Why Are Planets Round?

Why Are Planets Round?

You might have noticed that the Earth is round (it’s a spheroid, if you want to get technical). So are the other planets in our solar system. And so is the Sun. Are you starting to spot a pattern here? But is there a valid reason for this or does nature simply have a thing for spheres?

The simplest answer points to one reason – gravity. Each object has its own gravitational field – the larger the object, the stronger the field. Objects like stars and planets exhibit very strong gravitational forces. When they are being formed, all of the matter that goes into them is pulled towards the center with equal force and that results in a sphere. It might happen gradually at a slow speed but it still happens eventually. That’s why even if a planet would somehow have another shape like a pyramid or a square, gravity would pull all the corners towards the center of the planet until they eventually collapse.

Photo: NASA

Mercury, Venus, Earth, Mars and Ceres. Photo: NASA

Then what about moons and asteroids? They are celestial objects and they can come in weird shapes and sizes. Here is Mars’ moon Phobos and it’s not round at all. It all comes down to how strong their force of gravity is. Like we said, larger objects have stronger gravitational fields so it could simply be that these moons and asteroids don’t have the size required in order to generate a gravitational force strong enough to pull apart their matter and form it into spheres.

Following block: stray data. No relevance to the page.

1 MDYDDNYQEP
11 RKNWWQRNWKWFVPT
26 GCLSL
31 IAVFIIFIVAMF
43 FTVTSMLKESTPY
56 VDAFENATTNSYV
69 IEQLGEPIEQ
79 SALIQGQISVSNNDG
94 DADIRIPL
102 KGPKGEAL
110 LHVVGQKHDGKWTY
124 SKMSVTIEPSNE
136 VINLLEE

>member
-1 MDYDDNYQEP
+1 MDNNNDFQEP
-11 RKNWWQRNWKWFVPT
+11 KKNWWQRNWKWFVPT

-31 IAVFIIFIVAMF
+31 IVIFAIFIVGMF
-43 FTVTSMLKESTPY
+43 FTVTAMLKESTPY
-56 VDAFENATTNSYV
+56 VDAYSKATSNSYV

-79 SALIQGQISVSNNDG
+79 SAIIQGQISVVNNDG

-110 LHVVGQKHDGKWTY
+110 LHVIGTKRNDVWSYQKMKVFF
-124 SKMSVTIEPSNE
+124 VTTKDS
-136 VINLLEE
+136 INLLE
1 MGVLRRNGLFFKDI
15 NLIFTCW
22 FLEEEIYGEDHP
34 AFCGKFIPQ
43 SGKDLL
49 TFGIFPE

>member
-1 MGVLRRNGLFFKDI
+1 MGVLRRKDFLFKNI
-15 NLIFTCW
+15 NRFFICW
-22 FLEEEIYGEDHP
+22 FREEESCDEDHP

Maybe one day, Phobos, maybe one day. Photo: ESA

Maybe one day, Phobos, maybe one day. Photo: ESA

If you look at the largest moons in our solar system like Titan, Ganymede, Io and even our own Moon, you’ll notice that they are all spheres while smaller moons like Phobos or Hyperion haven’t bulked up to the required size yet. But what is the size where celestial objects start to shape themselves into spheres? Approximately one fifth the size of our planet.

And just to be clear, planets are not perfect spheres because there are other factors at play which influence their shape. Earth, for example, bulges at the equator because of its spin. The topology that naturally forms on planets leads to the development of geographical features like mountains, volcanoes etc. This means that they might look like perfect sphere from far away, but get close enough and you can see their surfaces are not smooth.

 

 

Featured image courtesy of Bluedharma via Flickr.